August 23, 2019

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‘We Can’t Do Anything About It,  We have No Choice’: Living Under the Tight Grip of Hun Sen’s So-Called Democracy

November 4, 2019

CAMBODIA -  There’s no shortage of apprehension when raising a topic that is talked about openly, freely and even mocked on popular late night talk shows without the fear of reprisal in many parts of the world.  


Politics and governance, however, are no joke and not to up for open discussion here - in Cambodia, a country ruled by the world’s longest-serving prime minster, a former Khmer Rouge commander, and a man who some call a brutal dictator.


“Just talking [negatively] about him…they can throw me into a prison cell” said a Cambodian woman and friend whose trust I’ve gained over the past two years, “it’s illegal to do that here.”  I can’t mention her name to protect her identity, but I can listen and observe as I try to make sense of this contentious political landscape since my arrival.  “We can’t do much about it, nothing will change” she said while raising her shoulders and dropping her head in apparent defeat. 


From the arrests of whoever tries to challenge him, his dissolution of the opposition party to his heavy-handed crackdown on NGOs and the media, Prime Minister Hun Sen again secured his grip over this highly vulnerable country and its people in a dubious general election held in July last year.     


As Europeans and much of the world prepare to celebrate the 30th anniversary of the iconic fall of the Berlin Wall that renewed hopes of freedom and democracy worldwide, November is also being commemorated here. Raising similar hopes, but ignited by gaining Cambodian independence from France on November 9, 1953.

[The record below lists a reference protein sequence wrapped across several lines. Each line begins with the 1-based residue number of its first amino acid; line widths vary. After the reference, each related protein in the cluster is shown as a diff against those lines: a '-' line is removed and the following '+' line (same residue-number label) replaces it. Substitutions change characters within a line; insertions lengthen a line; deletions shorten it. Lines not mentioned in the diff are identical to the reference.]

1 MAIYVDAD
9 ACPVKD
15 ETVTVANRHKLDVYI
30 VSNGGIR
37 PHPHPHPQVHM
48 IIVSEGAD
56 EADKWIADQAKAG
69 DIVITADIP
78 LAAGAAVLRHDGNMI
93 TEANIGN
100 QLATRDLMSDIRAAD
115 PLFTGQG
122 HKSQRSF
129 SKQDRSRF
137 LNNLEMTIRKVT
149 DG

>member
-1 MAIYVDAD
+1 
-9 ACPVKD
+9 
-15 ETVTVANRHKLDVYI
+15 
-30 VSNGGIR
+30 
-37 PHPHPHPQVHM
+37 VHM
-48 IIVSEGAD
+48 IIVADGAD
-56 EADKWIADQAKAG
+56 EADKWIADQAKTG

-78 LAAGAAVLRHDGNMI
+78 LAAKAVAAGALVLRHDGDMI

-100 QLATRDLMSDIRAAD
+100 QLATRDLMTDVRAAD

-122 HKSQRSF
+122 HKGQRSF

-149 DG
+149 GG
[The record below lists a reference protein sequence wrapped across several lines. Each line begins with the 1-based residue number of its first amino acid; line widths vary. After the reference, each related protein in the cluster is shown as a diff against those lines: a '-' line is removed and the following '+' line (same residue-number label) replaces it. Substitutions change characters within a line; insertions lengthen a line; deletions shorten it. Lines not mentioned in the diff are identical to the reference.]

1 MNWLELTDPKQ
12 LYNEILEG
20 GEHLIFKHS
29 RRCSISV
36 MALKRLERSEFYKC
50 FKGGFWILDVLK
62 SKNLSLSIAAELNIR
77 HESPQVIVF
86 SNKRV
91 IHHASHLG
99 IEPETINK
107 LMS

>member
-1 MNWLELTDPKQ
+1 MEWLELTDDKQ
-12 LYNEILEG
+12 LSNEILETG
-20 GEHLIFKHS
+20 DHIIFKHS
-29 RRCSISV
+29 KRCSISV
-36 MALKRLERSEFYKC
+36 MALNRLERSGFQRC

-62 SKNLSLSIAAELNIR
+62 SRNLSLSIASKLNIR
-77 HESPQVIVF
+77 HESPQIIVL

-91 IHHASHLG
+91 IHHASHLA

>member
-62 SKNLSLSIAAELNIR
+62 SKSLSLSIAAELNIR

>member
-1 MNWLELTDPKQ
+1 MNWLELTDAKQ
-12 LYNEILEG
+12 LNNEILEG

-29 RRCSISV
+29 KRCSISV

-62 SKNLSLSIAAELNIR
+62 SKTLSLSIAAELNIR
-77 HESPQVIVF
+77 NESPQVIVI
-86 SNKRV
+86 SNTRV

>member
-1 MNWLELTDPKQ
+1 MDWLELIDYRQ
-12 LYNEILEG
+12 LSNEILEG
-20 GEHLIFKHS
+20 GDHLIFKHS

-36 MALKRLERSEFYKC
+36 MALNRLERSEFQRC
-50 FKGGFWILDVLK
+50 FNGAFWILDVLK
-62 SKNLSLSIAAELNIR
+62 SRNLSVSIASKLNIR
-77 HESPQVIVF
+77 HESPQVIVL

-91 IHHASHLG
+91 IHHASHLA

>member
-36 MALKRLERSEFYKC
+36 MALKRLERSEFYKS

While I was not around to witness that historical moment in Cambodia, I do have vivid memories of November 1989, while gathered with my family around a bulky television set while living in exile, as immigrants in Canada. We felt great hope for what was to follow in our tormented homeland oppressed by Cold War communist puppets in Poland.  


While we and the world celebrated one of the greatest European moments and symbols of freedom and democracy in recent history in the late 80s, there seems to be little hope for a better future here and now.  



 Haunted by Cambodia’s tragic history and personal experiences with the bloodshed of the Khmer Rouge genocide in the late 1970s, many Cambodians tell me they feel powerless and hopeless. Not the wealthy few or those in power, but the everyday citizens I have the privilege of speaking with daily. 


Cambodians are among the most resilient people I have ever met. Finding peace and solitude in the most simple aspects of life, including those that most outsiders take for granted. Cambodia is considered one the most impoverished nations in the world, where the basic needs for survival such as food, shelter, education and the safety of one’s family often far exceed the risks of becoming involved with anything political.


Many feel abandoned and ignored. Over the past two years numerous people have told me that there is only one solution and conduit towards true justice and democratic freedom here. 


“We can’t do this alone” said a farmer and guesthouse owner when asked about the possibility of a fair election last year. “We want to see change, and to have a real chance at democracy, but it’s impossible here. We have no power next to Hun Sen and his people. They come around and intimidate us you know, they take our lands. We need external support, from other countries - we cannot do it alone.”